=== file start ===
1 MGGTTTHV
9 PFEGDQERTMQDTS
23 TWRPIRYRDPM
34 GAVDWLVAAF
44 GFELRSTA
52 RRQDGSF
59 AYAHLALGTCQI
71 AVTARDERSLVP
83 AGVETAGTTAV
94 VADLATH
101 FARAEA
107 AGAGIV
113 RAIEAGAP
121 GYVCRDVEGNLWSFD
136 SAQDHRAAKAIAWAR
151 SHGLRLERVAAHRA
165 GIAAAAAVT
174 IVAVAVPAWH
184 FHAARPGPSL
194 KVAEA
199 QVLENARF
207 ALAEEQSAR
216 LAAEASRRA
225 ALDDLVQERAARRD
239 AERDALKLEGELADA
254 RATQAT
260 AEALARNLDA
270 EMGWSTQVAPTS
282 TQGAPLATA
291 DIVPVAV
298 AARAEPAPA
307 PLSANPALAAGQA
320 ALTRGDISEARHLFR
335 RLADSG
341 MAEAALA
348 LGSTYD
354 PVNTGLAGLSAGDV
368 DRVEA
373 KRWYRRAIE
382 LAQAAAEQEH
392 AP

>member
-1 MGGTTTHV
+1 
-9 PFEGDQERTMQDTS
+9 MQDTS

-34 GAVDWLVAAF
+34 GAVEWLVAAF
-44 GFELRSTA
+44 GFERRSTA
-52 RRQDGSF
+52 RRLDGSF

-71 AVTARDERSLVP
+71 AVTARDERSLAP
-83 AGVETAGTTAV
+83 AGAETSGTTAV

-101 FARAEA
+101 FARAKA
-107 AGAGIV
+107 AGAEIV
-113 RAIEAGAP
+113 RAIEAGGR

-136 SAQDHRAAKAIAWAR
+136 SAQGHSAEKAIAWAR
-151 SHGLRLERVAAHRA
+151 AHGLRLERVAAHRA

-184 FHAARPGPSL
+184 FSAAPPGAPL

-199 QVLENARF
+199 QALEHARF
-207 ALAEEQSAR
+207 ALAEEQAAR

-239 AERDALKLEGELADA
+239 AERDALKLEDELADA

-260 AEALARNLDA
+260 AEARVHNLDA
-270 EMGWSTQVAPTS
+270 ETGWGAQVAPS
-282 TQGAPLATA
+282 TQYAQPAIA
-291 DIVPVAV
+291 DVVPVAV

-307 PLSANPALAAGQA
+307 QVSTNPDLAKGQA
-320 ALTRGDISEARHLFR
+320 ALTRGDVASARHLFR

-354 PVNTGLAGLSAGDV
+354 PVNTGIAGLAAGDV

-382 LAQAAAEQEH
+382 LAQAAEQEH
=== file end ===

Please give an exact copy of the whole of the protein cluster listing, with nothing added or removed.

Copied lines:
1 MGGTTTHV
9 PFEGDQERTMQDTS
23 TWRPIRYRDPM
34 GAVDWLVAAF
44 GFELRSTA
52 RRQDGSF
59 AYAHLALGTCQI
71 AVTARDERSLVP
83 AGVETAGTTAV
94 VADLATH
101 FARAEA
107 AGAGIV
113 RAIEAGAP
121 GYVCRDVEGNLWSFD
136 SAQDHRAAKAIAWAR
151 SHGLRLERVAAHRA
165 GIAAAAAVT
174 IVAVAVPAWH
184 FHAARPGPSL
194 KVAEA
199 QVLENARF
207 ALAEEQSAR
216 LAAEASRRA
225 ALDDLVQERAARRD
239 AERDALKLEGELADA
254 RATQAT
260 AEALARNLDA
270 EMGWSTQVAPTS
282 TQGAPLATA
291 DIVPVAV
298 AARAEPAPA
307 PLSANPALAAGQA
320 ALTRGDISEARHLFR
335 RLADSG
341 MAEAALA
348 LGSTYD
354 PVNTGLAGLSAGDV
368 DRVEA
373 KRWYRRAIE
382 LAQAAAEQEH
392 AP

>member
-1 MGGTTTHV
+1 
-9 PFEGDQERTMQDTS
+9 MQDTS

-34 GAVDWLVAAF
+34 GAVEWLVAAF
-44 GFELRSTA
+44 GFERRSTA
-52 RRQDGSF
+52 RRLDGSF

-71 AVTARDERSLVP
+71 AVTARDERSLAP
-83 AGVETAGTTAV
+83 AGAETSGTTAV

-101 FARAEA
+101 FARAKA
-107 AGAGIV
+107 AGAEIV
-113 RAIEAGAP
+113 RAIEAGGR

-136 SAQDHRAAKAIAWAR
+136 SAQGHSAEKAIAWAR
-151 SHGLRLERVAAHRA
+151 AHGLRLERVAAHRA

-184 FHAARPGPSL
+184 FSAAPPGAPL

-199 QVLENARF
+199 QALEHARF
-207 ALAEEQSAR
+207 ALAEEQAAR

-239 AERDALKLEGELADA
+239 AERDALKLEDELADA

-260 AEALARNLDA
+260 AEARVHNLDA
-270 EMGWSTQVAPTS
+270 ETGWGAQVAPS
-282 TQGAPLATA
+282 TQYAQPAIA
-291 DIVPVAV
+291 DVVPVAV

-307 PLSANPALAAGQA
+307 QVSTNPDLAKGQA
-320 ALTRGDISEARHLFR
+320 ALTRGDVASARHLFR

-354 PVNTGLAGLSAGDV
+354 PVNTGIAGLAAGDV

-382 LAQAAAEQEH
+382 LAQAAEQEH